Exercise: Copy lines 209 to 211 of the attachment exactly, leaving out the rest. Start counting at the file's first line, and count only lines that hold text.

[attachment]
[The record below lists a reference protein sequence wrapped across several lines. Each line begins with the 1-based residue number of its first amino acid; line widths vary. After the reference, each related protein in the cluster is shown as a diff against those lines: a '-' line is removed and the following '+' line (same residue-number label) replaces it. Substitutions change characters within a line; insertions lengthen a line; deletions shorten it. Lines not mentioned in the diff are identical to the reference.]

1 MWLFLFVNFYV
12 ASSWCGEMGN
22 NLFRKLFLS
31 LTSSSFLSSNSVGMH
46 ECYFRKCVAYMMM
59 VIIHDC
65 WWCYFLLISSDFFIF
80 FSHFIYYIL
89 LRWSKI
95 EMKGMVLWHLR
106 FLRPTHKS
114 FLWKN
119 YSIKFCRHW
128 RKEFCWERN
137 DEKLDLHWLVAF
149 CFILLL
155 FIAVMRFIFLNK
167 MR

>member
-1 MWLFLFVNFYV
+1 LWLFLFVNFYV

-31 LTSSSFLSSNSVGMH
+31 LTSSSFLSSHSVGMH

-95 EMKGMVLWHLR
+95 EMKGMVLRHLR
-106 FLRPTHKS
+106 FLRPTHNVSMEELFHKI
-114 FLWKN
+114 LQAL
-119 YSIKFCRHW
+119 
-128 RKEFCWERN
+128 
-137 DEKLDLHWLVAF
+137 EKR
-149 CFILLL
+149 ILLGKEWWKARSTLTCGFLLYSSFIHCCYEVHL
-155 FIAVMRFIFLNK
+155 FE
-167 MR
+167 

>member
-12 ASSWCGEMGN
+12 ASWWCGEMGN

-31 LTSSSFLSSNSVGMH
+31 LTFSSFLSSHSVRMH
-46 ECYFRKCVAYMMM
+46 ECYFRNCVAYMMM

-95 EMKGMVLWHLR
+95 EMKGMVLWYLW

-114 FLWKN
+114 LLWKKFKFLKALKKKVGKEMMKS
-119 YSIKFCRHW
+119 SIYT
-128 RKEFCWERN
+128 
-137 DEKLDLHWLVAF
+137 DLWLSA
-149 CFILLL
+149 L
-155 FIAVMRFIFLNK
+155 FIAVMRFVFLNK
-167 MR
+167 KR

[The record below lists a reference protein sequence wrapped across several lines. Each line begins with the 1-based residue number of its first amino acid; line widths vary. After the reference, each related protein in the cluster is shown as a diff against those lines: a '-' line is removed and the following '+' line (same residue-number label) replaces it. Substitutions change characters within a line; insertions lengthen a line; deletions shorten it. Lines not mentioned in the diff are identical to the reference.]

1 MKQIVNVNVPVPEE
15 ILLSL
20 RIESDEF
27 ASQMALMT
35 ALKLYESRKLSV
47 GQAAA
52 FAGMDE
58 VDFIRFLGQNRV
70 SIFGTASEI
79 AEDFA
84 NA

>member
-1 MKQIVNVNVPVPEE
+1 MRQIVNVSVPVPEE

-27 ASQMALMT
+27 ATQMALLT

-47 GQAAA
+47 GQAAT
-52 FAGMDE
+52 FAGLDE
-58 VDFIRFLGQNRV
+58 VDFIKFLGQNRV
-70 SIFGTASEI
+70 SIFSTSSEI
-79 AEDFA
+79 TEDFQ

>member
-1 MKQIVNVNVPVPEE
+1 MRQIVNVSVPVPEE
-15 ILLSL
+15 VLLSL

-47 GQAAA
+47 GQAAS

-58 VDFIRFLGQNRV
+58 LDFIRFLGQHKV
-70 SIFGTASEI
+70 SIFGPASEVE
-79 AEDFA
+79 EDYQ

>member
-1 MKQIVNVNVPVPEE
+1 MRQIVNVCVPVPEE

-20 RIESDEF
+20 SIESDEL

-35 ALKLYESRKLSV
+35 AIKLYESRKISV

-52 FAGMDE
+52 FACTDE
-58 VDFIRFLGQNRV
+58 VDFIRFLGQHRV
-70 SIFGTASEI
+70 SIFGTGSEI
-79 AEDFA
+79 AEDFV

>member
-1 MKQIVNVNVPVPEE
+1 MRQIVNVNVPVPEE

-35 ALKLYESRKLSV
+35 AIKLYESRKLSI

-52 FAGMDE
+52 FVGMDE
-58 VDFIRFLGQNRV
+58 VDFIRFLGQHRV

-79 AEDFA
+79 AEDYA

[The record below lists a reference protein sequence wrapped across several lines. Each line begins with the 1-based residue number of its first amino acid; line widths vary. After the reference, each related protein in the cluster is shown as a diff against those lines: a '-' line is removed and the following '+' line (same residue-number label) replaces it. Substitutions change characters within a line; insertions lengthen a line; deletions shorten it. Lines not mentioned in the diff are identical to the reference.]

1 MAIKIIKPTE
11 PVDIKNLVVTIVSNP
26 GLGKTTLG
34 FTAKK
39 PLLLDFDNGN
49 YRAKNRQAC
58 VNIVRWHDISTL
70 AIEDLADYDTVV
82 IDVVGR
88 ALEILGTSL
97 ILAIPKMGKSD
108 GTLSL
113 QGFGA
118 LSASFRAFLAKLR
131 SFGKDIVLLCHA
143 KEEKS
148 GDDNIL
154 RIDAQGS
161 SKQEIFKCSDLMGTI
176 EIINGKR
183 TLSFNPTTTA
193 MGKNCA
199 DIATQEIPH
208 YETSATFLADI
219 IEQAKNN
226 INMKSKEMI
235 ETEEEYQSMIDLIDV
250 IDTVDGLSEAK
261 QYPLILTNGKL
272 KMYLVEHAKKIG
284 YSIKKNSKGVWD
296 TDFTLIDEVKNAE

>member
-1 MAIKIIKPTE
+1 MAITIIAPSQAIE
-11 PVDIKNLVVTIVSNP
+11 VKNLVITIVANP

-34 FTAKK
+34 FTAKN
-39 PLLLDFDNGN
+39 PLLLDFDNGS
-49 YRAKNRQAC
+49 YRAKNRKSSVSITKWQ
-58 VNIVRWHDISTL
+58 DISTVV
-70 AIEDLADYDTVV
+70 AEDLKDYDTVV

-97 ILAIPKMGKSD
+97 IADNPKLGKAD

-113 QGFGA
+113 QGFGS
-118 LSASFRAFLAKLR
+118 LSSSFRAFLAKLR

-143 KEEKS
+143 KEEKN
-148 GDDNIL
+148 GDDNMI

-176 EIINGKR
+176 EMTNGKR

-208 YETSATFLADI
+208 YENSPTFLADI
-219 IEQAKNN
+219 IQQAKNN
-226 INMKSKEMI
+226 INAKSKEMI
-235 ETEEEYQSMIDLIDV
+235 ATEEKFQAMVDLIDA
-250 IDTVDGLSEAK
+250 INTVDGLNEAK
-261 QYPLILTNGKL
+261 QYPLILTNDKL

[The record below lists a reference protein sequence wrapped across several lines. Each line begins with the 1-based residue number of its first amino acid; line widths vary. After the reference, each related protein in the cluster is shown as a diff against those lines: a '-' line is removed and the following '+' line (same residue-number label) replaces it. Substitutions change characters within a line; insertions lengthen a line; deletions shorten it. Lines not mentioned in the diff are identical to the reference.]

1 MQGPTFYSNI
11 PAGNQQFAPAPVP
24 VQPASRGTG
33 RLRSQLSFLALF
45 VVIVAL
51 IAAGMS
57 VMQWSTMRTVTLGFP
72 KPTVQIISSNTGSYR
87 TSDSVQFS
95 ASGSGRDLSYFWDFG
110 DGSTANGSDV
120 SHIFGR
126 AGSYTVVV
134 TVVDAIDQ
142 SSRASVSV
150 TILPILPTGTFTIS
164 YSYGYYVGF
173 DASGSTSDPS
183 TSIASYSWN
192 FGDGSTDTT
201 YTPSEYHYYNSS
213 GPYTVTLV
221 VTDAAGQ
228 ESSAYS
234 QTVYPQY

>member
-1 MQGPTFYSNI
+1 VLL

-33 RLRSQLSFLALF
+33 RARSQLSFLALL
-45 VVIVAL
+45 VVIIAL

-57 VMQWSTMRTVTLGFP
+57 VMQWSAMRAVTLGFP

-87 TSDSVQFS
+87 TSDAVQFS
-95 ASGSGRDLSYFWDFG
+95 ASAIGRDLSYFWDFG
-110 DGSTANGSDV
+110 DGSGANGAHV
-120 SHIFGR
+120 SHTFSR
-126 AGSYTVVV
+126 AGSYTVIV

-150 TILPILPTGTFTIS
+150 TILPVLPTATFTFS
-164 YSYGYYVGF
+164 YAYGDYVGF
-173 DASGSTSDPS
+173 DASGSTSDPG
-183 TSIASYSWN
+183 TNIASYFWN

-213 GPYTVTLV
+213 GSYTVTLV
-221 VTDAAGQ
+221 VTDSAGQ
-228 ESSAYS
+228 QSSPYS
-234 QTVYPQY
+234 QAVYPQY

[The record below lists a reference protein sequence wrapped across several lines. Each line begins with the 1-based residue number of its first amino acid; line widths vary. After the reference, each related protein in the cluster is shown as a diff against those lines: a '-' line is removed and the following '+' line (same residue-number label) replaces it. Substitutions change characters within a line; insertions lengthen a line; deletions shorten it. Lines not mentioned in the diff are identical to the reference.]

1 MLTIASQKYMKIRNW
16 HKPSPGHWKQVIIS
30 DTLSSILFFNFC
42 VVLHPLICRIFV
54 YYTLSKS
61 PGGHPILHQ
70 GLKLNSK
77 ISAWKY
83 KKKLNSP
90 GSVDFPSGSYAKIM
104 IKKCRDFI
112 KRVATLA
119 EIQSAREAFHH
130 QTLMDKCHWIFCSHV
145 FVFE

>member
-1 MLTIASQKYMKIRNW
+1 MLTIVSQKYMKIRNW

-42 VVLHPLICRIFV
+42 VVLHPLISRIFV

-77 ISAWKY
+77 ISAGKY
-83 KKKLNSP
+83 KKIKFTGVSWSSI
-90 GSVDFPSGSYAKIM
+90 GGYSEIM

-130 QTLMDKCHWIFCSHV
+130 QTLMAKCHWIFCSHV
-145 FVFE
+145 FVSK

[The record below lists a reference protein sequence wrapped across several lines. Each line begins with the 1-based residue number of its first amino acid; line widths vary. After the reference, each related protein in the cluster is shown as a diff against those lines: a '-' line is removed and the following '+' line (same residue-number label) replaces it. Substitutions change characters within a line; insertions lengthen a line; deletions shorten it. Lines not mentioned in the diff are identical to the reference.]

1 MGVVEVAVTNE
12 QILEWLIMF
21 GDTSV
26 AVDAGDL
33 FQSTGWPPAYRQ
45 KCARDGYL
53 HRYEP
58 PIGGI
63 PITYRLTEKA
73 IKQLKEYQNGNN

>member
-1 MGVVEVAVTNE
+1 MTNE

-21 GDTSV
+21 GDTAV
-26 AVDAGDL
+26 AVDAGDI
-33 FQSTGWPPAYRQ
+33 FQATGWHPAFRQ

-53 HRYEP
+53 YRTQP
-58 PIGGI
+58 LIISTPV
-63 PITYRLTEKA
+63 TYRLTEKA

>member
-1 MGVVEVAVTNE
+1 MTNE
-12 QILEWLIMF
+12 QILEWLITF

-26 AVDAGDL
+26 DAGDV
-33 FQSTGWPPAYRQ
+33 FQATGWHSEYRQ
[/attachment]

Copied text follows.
45 VVIVAL
51 IAAGMS
57 VMQWSTMRTVTLGFP